He told Vulture, “It’s very easy to get obsessed with that number on the scale. … It’s a tough thing. It’s deceiving. You become obsessed with it. I certainly have, and for me, it’s not great to weigh myself every day.”

8. Jonah Hill

Jonah Hill kindly asked fans not to “comment on my body” because “it’s not helpful and doesn’t feel good.”

On Instagram, he said, “I know you mean well…Much respect.”

9. Ben James

Model and TikTok star Ben James said, “If we take a bigger framed guy and we put him in this ‘plus size’ category — that in itself is detrimental. … The real progress has to be made by putting those people in the front of house campaigns along with the ‘normal’ guys, the mid range guys.”

He told The Book of Man, “They should be seen together, bonding together. If we have a plus size campaign and a main range campaign, we don’t connect the dots, we think there’s separate places.”

10. Charlie Puth

After he was body-shamed over a paparazzi picture of him leaving the gym shirtless that went viral, Charlie Puth tweeted, “Just a very quick reminder that it’s not cool to body shame anyone.”

He continued, “Not entirely sure what the purpose of it is.”

11. Jason Momoa

After Jason Momoa was body-shamed for not having abs, TMZ asked him if he was hurt by the comments. He replied, “Not at all…Tell TMZ I’ll show you my dad bod soon.”

12. Simu Liu

After Simu Liu was cast as the lead in Shang-Chi and the Legend of the Ten Rings, he was harassed by online trolls who’d “leave Chinese comments on my page…like, ‘Your face looks like a dog’s anus, you don’t deserve this role.’” However, he focused on disconnecting his self-worth from his perceived attractiveness, and he “probably became the most self-assured and self-confident version of myself.”

He told Men’s Health, “I have days where I really feel sexy and on top of the world, and I have days where I don’t. But more than everything, I can be at peace with who I am as a whole — my charisma, my humour, my soul. … What started to click for me is that I wasn’t chosen [for the role] because of my looks or my martial arts ability or anything other than my ability to inhabit a character.”

13. Grant Gustin

After people criticised him for appearing “too thin” in a leaked picture of his new The Flash costume, Grant Gustin said that body-shaming “pisses me off” because “I’ve had 20+ years of kids and adults telling me or my parents I was too thin.”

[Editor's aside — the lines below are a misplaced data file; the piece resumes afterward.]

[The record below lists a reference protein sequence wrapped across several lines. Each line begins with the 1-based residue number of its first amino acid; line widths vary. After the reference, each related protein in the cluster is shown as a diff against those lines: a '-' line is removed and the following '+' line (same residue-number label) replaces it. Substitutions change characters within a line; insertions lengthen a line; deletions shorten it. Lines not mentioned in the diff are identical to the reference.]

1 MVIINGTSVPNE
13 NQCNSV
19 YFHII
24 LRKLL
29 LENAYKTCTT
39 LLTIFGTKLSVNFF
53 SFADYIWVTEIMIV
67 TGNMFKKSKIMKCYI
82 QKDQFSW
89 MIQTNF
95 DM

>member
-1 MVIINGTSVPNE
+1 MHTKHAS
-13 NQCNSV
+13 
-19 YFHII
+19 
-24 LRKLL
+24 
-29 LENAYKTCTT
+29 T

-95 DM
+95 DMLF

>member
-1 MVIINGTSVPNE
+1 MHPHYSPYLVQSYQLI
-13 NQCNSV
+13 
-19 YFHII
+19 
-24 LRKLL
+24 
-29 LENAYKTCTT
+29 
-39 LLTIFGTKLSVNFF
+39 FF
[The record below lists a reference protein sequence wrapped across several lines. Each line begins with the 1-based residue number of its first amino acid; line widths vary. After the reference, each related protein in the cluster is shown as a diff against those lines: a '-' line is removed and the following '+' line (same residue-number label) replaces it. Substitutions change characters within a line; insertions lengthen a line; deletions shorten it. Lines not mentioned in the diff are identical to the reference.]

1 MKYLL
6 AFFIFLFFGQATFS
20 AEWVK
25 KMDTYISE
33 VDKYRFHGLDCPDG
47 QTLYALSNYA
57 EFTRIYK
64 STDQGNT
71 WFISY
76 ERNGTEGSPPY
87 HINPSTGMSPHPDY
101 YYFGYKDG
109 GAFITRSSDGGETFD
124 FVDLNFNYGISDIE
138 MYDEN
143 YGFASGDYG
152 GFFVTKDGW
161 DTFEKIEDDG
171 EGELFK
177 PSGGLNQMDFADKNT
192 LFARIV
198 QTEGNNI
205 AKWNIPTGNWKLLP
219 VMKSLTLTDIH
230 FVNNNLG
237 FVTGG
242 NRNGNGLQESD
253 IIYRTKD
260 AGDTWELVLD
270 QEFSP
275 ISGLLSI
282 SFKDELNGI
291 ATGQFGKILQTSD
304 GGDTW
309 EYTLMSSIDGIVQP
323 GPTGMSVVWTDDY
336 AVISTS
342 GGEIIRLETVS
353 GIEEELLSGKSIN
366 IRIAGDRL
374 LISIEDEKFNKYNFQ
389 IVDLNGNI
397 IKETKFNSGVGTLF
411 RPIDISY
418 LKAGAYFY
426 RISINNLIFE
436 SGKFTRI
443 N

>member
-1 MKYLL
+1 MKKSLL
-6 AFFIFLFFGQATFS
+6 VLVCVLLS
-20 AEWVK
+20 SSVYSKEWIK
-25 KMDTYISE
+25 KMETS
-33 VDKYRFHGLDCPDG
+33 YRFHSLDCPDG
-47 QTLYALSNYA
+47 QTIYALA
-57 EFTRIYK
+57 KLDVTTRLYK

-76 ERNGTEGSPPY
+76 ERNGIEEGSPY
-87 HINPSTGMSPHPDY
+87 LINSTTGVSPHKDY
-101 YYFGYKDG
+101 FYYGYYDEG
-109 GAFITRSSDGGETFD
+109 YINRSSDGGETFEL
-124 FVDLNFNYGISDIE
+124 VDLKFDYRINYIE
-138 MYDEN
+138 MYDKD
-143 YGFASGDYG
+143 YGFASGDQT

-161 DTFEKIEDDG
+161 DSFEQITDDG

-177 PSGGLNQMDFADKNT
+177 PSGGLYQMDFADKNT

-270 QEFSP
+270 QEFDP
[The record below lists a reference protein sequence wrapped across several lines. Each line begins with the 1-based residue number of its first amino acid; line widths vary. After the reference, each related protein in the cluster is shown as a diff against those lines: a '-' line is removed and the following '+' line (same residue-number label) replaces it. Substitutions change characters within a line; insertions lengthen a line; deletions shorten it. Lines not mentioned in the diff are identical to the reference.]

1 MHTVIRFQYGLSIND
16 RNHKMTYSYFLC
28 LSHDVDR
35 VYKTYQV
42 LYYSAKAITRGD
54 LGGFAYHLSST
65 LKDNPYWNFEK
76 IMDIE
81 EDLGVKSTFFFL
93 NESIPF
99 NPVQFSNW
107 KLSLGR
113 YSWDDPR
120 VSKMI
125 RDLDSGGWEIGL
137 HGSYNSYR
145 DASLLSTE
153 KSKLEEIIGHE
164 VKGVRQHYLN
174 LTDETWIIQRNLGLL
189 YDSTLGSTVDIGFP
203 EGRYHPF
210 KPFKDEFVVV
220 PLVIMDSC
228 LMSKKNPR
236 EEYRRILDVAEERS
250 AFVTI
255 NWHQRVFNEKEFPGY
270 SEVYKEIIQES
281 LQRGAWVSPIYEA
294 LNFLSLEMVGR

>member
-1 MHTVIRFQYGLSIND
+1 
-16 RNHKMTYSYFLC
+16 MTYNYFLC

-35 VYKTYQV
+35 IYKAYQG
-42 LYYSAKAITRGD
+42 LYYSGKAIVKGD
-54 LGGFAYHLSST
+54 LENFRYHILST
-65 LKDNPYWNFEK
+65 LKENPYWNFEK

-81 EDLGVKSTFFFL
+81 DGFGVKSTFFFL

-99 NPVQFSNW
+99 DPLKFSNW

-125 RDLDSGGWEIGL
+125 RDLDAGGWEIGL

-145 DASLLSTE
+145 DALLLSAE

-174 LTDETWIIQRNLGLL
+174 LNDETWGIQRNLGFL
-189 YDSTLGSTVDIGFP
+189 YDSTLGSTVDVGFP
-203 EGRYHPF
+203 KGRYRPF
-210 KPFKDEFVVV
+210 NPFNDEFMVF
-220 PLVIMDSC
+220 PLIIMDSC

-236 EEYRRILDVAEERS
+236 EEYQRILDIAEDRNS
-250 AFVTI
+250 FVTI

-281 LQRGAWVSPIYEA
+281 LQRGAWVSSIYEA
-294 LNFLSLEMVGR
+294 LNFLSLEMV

14. Justin Baldoni

Justin Baldoni, who spoke about his experience with body dysmorphia in a TED Talk, said that filming shirtless scenes “became a part of my identity,” which became a struggle because “I’d always felt like I had so much more to offer, but that was how I was seen, and that was also how I was making my money.”

He told Cosmopolitan, “Because I have my insecurities with my physique, because of my history, I’d put a lot of pressure on myself before I had to do these scenes. So I would get anxiety around it. This last season [of Jane the Virgin], I really didn’t get to work out that much. … I don’t think I personally looked as good as I did in previous seasons, but I think emotionally and mentally, I was a lot happier.”

15. Matt McGorry

And finally, Matt McGorry, who struggled with his body image after quitting bodybuilding competitions, said, “When I had my first shirtless scene in Orange Is the New Black, those same ideas crept into my mind again. I did some unhealthy crash dieting. And now, I look back and I think that’s really sad.”

In an essay for Today, he continued, “For me, it has required some loud self-narrating to challenge my own ideas of body image and to remind myself of those things at times. … I hope that discussions of body issues and self-criticism will become more of a conversation among men.”

By Nikolina Ilic

Nikolina is the former Digital Editor at Men's Health Australia, responsible for all things social media and .com. A lover of boxing, she has written for Women's Health, esquire, GQ and Vogue magazine.